Halting Harassment: The #MeToo movement and recent scandals have lawmakers working to end sexual harassment sine die.

Author:Griffin, Jon

Sexual harassment is pervasive. Even in statehouses. Even in the statehouse that, up until last year, many considered a leader in preventing it.

California lawmakers went beyond federal guidelines in 2006 by requiring sexual harassment training in statute. The law requires any employer with 50 or more employees, as well as all public employers and the Legislature, to conduct two hours of sexual harassment training for all employees in a supervisory position. It also requires that all legislative employees receive an informational brochure about harassment and that every workplace have a written policy in place.

The Legislature went even further and required all legislators and legislative employees to attend harassment training. And, finally, the Assembly created a bipartisan Subcommittee on Harassment, Discrimination, and Retaliation Prevention and Response, to hear complaints.

Despite these actions, in October 2017--a week after allegations of sexual assault and harassment against movie producer Harvey Weinstein first surfaced--a letter was published in various newspapers across the state claiming the Legislature had a "pervasive" culture of sexual harassment that included nonconsensual touching, inappropriate comments and sexual innuendo. It was signed by 140 women who worked in and around the statehouse, including six current and two former legislators.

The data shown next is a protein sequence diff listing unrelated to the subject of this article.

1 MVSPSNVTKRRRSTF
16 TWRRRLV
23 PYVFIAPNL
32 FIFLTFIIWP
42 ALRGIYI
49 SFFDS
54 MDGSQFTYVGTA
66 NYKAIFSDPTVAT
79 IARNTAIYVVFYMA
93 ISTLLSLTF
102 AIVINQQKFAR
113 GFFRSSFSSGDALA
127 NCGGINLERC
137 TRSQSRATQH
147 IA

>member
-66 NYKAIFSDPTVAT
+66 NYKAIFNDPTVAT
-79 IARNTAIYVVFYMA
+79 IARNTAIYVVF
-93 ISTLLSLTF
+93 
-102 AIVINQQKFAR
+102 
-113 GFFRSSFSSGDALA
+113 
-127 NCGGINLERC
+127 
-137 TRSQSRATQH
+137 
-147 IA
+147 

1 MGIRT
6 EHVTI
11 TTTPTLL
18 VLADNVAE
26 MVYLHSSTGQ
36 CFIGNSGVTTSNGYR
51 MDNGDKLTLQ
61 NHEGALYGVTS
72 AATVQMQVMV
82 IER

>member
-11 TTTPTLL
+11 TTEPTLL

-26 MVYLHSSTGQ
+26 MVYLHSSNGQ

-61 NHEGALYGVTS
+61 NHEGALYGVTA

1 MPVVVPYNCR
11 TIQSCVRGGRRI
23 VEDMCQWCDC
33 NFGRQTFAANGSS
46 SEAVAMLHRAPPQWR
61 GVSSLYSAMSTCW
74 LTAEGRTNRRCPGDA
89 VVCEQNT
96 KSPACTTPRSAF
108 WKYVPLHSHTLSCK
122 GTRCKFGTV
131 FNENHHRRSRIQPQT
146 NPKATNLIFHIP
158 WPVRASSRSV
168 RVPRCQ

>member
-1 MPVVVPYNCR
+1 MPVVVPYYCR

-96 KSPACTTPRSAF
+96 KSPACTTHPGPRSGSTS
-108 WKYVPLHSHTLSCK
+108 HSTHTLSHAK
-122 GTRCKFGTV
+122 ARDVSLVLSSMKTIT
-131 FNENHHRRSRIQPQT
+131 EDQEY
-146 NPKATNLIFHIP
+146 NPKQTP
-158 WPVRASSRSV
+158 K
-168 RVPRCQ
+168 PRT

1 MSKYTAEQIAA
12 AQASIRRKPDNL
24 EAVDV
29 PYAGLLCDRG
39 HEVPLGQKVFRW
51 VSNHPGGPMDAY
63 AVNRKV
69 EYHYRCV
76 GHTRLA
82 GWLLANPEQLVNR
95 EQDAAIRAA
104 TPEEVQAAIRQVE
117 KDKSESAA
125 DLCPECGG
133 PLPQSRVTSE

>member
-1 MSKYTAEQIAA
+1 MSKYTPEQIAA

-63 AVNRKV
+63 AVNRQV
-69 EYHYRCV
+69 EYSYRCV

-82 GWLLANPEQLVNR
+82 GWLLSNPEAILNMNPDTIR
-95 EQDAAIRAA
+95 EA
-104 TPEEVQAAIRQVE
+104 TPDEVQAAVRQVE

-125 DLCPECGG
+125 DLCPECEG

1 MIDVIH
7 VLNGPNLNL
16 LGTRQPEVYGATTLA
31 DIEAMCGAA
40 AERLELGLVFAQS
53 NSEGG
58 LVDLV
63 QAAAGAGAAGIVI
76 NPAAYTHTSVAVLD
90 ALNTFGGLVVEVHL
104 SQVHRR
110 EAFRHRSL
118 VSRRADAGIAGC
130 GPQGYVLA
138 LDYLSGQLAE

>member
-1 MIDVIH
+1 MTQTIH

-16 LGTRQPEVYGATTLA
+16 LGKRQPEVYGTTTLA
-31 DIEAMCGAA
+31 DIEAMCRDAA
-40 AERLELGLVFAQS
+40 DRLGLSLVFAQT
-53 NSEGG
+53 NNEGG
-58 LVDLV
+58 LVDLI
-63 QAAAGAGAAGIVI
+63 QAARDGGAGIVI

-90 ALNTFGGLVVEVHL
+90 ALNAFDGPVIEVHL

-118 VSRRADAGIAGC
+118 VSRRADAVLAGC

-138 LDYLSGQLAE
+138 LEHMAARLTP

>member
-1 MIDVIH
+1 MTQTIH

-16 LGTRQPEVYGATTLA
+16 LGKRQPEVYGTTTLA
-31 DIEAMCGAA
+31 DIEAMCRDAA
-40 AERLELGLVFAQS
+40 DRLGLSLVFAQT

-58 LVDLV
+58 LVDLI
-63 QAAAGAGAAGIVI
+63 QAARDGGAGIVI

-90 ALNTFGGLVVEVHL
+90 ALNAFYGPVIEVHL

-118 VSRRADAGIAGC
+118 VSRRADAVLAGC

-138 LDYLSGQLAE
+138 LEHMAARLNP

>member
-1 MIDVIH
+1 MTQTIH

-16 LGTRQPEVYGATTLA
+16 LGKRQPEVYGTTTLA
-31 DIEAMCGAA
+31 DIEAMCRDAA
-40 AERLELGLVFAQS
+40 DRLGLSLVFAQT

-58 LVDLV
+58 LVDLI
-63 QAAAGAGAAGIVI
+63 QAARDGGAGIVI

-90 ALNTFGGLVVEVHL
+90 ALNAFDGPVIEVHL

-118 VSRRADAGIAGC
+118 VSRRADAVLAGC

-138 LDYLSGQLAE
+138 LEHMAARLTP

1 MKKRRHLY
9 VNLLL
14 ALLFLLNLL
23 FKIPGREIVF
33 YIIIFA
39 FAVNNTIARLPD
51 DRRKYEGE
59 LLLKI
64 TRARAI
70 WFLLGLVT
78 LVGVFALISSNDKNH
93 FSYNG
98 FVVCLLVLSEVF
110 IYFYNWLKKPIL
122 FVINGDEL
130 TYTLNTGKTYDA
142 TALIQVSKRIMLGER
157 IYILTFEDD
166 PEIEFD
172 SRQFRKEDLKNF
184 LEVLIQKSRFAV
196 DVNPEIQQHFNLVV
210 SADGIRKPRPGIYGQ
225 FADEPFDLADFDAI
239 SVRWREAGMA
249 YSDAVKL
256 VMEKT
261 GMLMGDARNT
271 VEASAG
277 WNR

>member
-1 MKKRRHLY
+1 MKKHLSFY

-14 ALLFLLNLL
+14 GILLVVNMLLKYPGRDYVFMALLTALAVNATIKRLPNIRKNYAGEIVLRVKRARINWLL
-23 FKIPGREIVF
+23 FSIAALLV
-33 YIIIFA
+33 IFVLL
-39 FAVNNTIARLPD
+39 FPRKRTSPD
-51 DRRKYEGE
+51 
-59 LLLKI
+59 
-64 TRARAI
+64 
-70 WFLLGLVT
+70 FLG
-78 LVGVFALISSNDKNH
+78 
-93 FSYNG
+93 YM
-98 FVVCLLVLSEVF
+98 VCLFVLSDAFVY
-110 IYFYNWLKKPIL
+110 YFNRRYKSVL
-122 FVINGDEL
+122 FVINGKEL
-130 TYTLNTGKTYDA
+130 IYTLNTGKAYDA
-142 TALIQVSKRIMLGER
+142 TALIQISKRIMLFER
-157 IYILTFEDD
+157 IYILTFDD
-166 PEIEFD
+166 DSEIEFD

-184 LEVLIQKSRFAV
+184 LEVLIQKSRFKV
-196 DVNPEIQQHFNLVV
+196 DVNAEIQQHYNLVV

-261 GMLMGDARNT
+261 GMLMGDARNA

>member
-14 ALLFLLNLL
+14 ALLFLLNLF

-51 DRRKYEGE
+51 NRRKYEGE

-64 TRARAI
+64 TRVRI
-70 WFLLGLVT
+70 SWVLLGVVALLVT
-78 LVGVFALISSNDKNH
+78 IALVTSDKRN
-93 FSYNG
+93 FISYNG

"The letter shows that sexual harassment is as prevalent in the Capitol as it is anywhere else in society," Anthony Rendon (D), speaker of the California Assembly, said in response. "The Assembly takes our responsibility to prevent any sexual harassment very seriously, both in terms of training and reporting."

The Legislature then created a joint Subcommittee on Sexual Harassment Prevention and Response within the Joint Committee on Rules to examine the issues.

The subcommittee met seven times in as many months and surveyed legislative employees on the climate in the statehouse. Subcommittee members wrote a new, joint legislative policy to replace the previous chamber-specific ones and, on June 25, published their final recommendations, which are being implemented now.

One significant recommendation was the creation of an independent Legislative Workplace Conduct Unit to receive, investigate and respond to complaints. The unit staff will have specialized workplace investigation training on sexual harassment and discrimination. A person making a complaint will now have the option of...

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